There’s a big debate tonight. Perhaps you’ve heard?
This showdown at Hofstra University (REPRESENT!) is town-hall style, which means the two nominees will be fielding questions from pre-selected audience members and trying to out-empathize one another while still trying to get their digs in.
The genius of Mitt Romney’s vague tax plan is that it allows him to mount any defense that sounds plausible. Indeed, if there is anything Romney is ready for, it’s attacks on his tax proposals. And as we saw in the last presidential debate, he’s adept at twisting any criticism into an opportunity to extol the claimed virtues of his tax plan.
Rather than get stuck in this mud, President Obama should avoid the issue altogether. Instead, he should return to the rhetoric he used to great effect in the spring and summer—a firm explanation of what the Romney/Ryan budget would cost in terms of national investment, environmental commitments, and aid to the less fortunate. Force Romney to defend his proposed massive cuts to Pell Grants, food stamps, environmental protection, and other federal functions. Or at least, take advantage of the fact that he’ll respond with banal generalities; Obama had one solid line in the last debate—“He’s not hiding his plans because they’re too good for the middle-class.” This should be the basis for his attacks tonight.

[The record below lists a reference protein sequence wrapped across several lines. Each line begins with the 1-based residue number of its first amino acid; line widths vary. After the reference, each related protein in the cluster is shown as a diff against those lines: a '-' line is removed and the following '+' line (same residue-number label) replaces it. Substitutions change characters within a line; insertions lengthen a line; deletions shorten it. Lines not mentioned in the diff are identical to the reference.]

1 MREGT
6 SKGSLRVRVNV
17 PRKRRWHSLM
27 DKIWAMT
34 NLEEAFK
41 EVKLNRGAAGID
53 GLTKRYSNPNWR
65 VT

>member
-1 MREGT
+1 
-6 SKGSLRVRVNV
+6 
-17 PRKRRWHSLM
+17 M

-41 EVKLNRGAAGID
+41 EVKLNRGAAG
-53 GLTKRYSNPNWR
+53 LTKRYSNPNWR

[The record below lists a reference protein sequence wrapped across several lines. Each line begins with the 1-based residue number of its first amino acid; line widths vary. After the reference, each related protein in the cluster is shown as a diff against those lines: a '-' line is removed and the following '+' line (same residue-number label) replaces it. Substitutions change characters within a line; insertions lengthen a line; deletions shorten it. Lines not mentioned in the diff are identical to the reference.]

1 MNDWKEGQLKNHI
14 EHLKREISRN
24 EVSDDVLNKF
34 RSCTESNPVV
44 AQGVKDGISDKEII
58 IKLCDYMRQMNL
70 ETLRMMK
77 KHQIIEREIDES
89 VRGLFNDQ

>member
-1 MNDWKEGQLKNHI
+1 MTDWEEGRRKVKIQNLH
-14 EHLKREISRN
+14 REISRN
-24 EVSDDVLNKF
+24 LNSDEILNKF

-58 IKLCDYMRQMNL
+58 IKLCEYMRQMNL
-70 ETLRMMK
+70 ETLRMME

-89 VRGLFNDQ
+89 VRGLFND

The comedian Negin Fasadon her new documentary, The Muslims Are Coming!: “I want it to get to the point where you can look at a bunch of Muslims the way you look at a bunch of Jews and say, that’s a Woody Allen Jew, that’s a Seinfeld Jew… because your brain can process that Jews have come to all these different countries. Or you can meet a Catholic who’s never been to church. These are distinctions that we’re comfortable with because they’re part of the American popular consciousness now, and what’s not part of the American popular consciousness is that the same differences exist within the Muslim Diaspora. And I think people would be more comfortable if they knew that some of us are super into being a Muslim, and some of us are like, ‘I’m Muslim, but pass me that ham sandwich.’”